Home » World News » Nora Quoirin found dead and naked in jungle ‘wasn’t kidnapped’, inquest hears
Nora Quoirin found dead and naked in jungle ‘wasn’t kidnapped’, inquest hears
August 24, 2020
A Brit schoolgirl whose dead naked body was mysteriously found in a Malaysian jungle was not kidnapped, an inquest was told.
The body of 15-year-old Nora Quoirin was found in the rainforest 10 days after she went missing on a family trip of a lifetime.
The schoolgirl, from London who had learning difficulties, was found naked more than a week after she vanished from her bedroom at the Dasun Resort last August.
Her parents, Meabh and Sebastian Quoirin, have always suspected criminal involvement their daughter's death.
But the strange and tragic tale took another turn as the leading detective in the hunt for the Brit teen said there was no foul play.
Police chief Mat Yusop told the inquest on Monday: “The only clue being a slightly ajar window at the loft on the upper floor where she slept.
“There was no indication the victim was kidnapped.
"We did not receive any telephone calls – usually in this kind of case we will get a call to say the victim has been kidnapped and is in the hands of certain people, and they would demand a ransom.
"I believe the missing person actually climbed out of the window."
Nora’s parents have consistently said their daughter would not wander off alone.
The teenager was found 10 days after she disappeared with some scratches on her legs – but it has been ruled that the injuries were not related to her death.
Nora Quoirin's mum 'still hears screams' after tragic teen's body was discovered
She was found naked a kilometre away from their villa in rough terrain with no shoes but with no cuts to her feet.
A coroner said she likely starved in the jungle in the period she was missing and she died of internal bleeding.
The lawyer for Nora’s parents, asked the detective: “She was found unclothed, without footwear yet there were no serious scars or injuries to her soles?”
The police boss agreed, adding: “No, only some minor bruises.”
They heard that apart from insect bites, there were no “serious visible external injuries”.
Mr Mat Yusop added: "The family was distraught when I met them. I assured the father we will use all our resources to find the missing girl."
Nora Quoirin's parents insist 'criminal element' involved in Malaysian jungle death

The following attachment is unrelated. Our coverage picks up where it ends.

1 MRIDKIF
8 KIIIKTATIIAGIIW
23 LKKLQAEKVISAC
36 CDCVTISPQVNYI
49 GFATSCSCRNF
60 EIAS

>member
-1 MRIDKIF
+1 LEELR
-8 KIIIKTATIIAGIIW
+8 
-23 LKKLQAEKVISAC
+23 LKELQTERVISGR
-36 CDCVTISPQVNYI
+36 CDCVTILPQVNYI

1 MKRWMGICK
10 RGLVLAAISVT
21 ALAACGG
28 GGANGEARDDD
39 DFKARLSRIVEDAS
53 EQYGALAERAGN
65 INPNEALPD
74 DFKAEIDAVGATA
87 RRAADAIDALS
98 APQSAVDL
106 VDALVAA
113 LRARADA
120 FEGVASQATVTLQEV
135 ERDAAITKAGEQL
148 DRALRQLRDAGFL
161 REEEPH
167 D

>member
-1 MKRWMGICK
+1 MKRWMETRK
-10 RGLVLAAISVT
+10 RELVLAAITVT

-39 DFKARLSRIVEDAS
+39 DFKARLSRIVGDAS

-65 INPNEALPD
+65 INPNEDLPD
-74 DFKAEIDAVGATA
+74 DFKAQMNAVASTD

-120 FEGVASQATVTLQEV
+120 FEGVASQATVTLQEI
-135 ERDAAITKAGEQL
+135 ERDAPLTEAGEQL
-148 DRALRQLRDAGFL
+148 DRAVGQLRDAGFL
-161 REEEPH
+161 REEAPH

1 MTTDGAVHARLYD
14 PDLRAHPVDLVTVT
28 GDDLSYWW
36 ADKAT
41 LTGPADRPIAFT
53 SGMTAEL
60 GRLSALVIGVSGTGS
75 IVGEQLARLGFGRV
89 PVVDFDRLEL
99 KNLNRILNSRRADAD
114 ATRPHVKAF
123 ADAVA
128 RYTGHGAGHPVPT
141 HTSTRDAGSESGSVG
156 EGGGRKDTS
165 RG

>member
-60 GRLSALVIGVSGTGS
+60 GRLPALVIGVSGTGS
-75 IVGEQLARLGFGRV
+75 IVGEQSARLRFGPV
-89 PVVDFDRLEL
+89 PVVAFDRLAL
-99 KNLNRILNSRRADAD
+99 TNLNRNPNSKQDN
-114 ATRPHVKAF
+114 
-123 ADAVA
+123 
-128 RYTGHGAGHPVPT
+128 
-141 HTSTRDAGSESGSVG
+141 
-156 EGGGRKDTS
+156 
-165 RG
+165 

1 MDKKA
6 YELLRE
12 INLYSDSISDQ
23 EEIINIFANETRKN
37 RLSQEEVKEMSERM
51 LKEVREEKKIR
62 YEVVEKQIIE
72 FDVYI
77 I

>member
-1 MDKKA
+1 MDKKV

The resort's owner, Haanim Ahmed Bamadhaj, said the window Nora is said to have climbed from had a broken latch.
It had been disassembled and presented to the court.
And the owner was quizzed on why there was a lack of CCTV and lighting.
She said: “The gate is locked at night.
“The fencing is not properly complete between the neighbours we’re not supposed to have fencing.
“There is no CCTV, the one at the gate is only to show us if the gate is opened or closed and the button is in the office.
Mourners gather at funeral of tragic teen Nora Quoirin found in Malaysian jungle
“We try not to have too much light pollution because we want to see the stars.
“The whole idea of the Dusun is that the houses are open to the view, you can feel the fresh air from the jungle inside the house. We don’t have TV.
“It is for people who want privacy and do not want air con and want to feel our beautiful humid air.”
Hannim explained the latch on the window of the loft had been faulty, saying: “This results with the window being opened with a slight push and can be opened from the outside.”
Her parents, who pushed for the inquest to get answers, will give evidence via Zoom due to travel restrictions.
Mr and Mrs Quoirin said previously they believe the police operation wasted crucial time at the start of the hunt for their daughter.
Nora, who was born with a brain defect, would not be found for 10 days after she vanished.
Speaking to RTE news in Ireland, Nora’s Irish mother said: “I think it wouldn't be out of character, for us it would be impossible physically, mentally to imagine that she could have got any distance at all.
"And for us, something very complex happened.
"We've insisted from the beginning that we believe there was a criminal element to what happened.
“And crucially we were struggling because it was difficult to get the resources in place fast enough to explore a criminal angle.
"And, you know, we believe that crucial time and evidence was lost in the beginning."